Many books and films would have us believe differently, but, although drivers of dogsleds are called ‘mushers’, they never use the word ‘mush!’ Not in Norway, anyway.
Even if you don’t speak a word of Norwegian (‘Hej!’ and ‘Tusend tak!’ are my limits) it doesn’t take much skill to translate Hundsenter. It’s a dog farm … and not a rescue centre or a kennels. These are working dogs that pull sleds, and beautiful creatures they are, too. In fact, the husky has taken its place beside the Labrador as my joint favourite dog breed.
I’ve got to admit that I had some misgivings over our visit to the Holmen Hundsenter. Because, although, thanks to organisations like the Brooke Foundation, it’s not general, we have seen animals displayed for visitors to ride on, or just see, that aren’t in the best of condition.
But, that was certainly not the case here. The love and respect the drivers and handlers had for their animals was plain to see on their faces, and the dogs themselves seemed pleased to see us, and eager to be off.
There’s an opportunity to photograph the dogs; friendly creatures all, if somewhat noisy … with the exception of only one, which had the endearing habit of sticking his nose up his backside every time anyone pointed a camera at him. Just like a certain dog I used to own!
Over a cup of hot blueberry juice, served inside a traditional ‘laavu’, the owner, Eirik Nilsen, talked about his dogs, and explained how they prepare for the Finnmarksløpet race, at over 600 miles; Europe’s longest dog race.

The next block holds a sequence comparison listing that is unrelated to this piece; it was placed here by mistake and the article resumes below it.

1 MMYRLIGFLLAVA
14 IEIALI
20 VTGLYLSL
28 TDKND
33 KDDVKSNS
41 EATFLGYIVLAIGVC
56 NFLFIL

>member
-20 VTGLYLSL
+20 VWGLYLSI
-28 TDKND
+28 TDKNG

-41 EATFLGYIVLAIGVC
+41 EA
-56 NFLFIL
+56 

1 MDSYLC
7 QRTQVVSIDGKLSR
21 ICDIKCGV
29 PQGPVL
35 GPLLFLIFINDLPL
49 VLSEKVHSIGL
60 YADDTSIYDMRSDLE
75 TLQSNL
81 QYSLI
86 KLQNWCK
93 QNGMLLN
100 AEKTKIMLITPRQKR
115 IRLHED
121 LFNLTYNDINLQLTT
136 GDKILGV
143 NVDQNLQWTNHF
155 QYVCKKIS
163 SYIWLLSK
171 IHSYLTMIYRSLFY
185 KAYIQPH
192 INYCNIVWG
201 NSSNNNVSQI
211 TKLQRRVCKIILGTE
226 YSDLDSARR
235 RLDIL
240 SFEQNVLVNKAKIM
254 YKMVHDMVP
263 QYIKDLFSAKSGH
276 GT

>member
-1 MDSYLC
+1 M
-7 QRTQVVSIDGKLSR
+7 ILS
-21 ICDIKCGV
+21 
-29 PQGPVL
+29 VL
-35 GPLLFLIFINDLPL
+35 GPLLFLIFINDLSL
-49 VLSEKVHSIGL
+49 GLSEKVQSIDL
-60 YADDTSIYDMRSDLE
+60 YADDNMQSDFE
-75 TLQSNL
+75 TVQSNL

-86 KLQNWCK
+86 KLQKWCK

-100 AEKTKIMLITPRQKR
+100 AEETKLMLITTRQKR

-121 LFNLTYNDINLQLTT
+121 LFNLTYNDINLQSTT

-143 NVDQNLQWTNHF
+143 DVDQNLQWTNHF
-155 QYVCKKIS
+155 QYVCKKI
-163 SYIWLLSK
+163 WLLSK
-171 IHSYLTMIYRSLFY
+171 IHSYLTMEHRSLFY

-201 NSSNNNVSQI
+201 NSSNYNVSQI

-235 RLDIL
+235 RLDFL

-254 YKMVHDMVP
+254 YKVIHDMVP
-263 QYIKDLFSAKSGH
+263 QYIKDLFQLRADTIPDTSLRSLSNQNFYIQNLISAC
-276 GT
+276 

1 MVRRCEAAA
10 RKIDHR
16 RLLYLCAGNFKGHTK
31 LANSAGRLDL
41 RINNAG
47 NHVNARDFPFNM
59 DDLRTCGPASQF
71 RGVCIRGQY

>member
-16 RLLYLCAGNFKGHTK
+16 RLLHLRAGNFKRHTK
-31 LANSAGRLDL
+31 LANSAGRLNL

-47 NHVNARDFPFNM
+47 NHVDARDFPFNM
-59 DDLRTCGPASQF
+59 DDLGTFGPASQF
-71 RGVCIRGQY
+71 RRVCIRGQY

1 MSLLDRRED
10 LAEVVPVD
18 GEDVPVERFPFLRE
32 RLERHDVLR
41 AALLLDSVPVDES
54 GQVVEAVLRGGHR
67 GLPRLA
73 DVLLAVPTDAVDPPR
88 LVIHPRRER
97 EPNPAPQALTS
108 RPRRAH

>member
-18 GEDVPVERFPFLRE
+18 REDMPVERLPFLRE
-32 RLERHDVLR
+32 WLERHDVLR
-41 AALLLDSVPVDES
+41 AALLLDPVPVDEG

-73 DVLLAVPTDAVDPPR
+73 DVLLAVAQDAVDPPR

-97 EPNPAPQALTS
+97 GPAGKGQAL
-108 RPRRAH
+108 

The main attraction was a 20 minute ride through the woods on a dogsled. The fact that it was snowing made it an even more enjoyable experience. Visitors can either ride in the sled as passengers or, if feeling really intrepid, drive it themselves. They do stipulate, though, that parties are made up of a driver and passenger (they can, of course, change over halfway) who must be known to each other.
The dogs seemed to have no problem at all pulling the sled with two passengers aboard, although they did check a couple of times because of the sled in front of us.
‘It’s overloaded’ said Anders, our driver ‘Both the passengers are on the heavy side.’
And, when the owner talked to us later, he told us: ‘When we’re racing, we sleep in the outdoors with our dogs’
Which is not surprising; imagine an animal that size trying to get into bed with you!